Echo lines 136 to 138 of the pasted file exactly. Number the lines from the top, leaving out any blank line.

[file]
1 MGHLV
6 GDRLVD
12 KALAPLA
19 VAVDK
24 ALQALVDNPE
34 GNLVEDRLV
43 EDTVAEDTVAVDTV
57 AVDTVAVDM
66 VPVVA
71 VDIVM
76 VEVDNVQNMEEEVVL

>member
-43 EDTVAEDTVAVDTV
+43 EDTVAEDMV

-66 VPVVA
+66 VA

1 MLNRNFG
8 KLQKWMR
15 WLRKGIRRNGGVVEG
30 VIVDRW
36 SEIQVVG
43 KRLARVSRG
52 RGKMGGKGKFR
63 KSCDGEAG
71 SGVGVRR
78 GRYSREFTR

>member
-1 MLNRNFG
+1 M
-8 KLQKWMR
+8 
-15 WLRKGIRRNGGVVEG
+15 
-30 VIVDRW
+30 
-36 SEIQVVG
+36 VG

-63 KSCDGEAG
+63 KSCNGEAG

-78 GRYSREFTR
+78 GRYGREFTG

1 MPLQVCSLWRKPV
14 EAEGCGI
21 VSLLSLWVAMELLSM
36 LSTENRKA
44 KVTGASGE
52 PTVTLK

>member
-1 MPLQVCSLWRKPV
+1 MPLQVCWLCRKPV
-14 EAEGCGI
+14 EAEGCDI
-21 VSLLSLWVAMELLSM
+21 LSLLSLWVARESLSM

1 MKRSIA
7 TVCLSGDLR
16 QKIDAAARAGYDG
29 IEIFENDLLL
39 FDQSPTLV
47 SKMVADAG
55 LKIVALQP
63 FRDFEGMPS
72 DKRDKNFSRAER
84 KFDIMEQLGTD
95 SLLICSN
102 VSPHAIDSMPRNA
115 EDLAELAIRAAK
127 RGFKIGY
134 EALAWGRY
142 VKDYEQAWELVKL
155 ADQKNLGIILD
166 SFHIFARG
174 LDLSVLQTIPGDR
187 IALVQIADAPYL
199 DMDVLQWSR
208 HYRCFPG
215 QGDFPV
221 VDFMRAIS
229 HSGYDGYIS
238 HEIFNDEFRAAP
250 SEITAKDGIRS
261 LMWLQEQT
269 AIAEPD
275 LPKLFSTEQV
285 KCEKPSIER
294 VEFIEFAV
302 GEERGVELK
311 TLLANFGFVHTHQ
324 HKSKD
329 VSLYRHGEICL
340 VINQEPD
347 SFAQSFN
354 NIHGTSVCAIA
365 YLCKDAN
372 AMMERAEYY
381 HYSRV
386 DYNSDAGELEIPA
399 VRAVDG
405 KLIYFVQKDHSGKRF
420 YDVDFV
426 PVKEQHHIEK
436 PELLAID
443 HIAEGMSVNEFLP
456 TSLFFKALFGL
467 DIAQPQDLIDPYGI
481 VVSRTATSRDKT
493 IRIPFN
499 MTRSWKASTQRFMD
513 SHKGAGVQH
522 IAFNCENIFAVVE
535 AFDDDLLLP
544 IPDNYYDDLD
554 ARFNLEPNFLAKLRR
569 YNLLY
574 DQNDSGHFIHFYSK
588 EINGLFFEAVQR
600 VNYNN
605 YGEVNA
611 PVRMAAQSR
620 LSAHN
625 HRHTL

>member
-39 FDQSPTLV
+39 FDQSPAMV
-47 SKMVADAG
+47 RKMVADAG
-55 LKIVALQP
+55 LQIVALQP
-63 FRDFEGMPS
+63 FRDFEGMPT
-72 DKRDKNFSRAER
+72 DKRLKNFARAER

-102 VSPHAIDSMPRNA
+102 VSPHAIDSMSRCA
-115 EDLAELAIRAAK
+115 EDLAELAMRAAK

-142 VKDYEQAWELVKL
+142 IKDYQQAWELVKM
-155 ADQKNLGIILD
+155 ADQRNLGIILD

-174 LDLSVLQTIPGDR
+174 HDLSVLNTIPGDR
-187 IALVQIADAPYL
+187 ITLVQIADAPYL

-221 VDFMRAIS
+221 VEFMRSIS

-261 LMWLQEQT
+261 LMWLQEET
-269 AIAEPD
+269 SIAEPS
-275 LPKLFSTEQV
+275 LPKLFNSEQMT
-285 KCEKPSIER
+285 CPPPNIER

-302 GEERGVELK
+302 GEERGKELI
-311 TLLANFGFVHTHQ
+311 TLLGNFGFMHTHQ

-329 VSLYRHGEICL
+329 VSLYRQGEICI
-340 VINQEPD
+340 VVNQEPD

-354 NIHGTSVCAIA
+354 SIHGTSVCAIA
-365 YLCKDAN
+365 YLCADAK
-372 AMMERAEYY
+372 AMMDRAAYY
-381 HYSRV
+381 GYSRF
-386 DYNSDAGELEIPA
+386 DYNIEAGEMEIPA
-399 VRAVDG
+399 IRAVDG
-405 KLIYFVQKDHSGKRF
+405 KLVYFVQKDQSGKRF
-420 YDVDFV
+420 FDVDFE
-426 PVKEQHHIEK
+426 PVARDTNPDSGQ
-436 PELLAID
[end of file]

+115 EDLAELAMRAAK

-142 VKDYEQAWELVKL
+142 IKDYQQAWELVKM